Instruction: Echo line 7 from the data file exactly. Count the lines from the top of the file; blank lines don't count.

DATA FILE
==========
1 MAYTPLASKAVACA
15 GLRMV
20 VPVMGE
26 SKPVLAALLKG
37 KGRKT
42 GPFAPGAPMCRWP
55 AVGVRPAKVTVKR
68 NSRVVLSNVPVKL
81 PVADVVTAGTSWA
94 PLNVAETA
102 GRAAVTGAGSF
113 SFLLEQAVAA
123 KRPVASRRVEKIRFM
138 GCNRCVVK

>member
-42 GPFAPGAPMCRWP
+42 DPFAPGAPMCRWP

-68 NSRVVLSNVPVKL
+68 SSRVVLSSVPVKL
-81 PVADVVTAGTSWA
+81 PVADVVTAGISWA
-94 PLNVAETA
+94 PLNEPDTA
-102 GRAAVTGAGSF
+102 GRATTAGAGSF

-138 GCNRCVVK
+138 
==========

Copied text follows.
55 AVGVRPAKVTVKR